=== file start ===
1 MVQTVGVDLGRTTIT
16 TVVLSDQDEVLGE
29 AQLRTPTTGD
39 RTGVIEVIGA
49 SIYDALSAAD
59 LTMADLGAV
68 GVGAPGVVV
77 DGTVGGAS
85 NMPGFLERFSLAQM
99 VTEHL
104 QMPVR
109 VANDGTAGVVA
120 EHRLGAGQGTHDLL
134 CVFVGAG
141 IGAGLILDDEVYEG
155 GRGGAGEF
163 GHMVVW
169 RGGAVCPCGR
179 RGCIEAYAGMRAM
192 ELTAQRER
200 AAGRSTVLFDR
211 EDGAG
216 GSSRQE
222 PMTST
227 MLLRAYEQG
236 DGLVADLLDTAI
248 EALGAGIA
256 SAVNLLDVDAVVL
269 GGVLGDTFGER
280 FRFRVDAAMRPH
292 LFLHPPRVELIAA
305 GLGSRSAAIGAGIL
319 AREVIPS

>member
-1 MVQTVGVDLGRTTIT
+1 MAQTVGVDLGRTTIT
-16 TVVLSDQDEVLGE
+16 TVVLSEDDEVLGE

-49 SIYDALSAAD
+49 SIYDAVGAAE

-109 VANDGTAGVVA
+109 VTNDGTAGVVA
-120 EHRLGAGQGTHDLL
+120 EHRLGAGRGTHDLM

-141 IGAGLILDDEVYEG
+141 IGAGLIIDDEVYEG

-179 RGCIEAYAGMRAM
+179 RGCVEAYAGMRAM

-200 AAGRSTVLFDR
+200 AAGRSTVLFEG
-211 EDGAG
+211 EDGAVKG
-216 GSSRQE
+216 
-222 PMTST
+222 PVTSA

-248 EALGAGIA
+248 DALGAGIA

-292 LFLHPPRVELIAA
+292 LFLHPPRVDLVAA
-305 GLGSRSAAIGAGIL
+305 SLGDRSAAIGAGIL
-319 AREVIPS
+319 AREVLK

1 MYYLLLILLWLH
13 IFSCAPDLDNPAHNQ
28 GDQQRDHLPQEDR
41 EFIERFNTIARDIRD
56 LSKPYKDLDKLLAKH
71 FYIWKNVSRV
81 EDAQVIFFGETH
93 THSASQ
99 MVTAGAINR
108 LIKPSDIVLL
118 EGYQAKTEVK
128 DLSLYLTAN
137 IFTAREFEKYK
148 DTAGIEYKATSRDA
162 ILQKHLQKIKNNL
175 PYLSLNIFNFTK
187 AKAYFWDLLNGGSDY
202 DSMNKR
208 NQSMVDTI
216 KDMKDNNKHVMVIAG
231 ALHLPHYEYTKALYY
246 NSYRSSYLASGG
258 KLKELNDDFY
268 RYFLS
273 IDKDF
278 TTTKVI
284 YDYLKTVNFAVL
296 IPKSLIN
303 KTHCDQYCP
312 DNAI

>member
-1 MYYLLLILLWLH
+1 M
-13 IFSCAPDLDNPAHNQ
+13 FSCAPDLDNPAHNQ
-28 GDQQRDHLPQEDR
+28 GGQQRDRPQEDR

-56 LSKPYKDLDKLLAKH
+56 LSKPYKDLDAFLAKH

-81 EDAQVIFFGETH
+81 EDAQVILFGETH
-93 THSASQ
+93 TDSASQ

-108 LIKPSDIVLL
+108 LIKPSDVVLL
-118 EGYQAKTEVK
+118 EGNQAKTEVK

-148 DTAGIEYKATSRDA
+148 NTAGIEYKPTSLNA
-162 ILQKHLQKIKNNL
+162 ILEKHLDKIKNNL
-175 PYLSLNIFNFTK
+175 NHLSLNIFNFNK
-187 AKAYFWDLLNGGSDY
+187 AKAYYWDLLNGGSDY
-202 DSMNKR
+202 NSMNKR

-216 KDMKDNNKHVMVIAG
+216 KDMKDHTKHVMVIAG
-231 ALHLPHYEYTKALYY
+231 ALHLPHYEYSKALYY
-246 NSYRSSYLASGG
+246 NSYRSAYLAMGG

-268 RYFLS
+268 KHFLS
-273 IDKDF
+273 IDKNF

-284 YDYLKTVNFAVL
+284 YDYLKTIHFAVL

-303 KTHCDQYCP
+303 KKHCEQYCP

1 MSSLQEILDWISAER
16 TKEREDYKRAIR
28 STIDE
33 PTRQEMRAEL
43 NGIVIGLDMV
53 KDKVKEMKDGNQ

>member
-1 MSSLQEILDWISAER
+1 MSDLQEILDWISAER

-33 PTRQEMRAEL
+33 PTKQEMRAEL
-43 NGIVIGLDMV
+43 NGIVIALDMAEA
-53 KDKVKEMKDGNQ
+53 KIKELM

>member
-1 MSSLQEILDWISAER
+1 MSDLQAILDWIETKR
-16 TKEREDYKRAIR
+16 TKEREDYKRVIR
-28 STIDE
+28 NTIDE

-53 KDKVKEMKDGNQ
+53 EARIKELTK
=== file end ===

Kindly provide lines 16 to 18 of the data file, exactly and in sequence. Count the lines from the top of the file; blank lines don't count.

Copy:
155 GRGGAGEF
163 GHMVVW
169 RGGAVCPCGR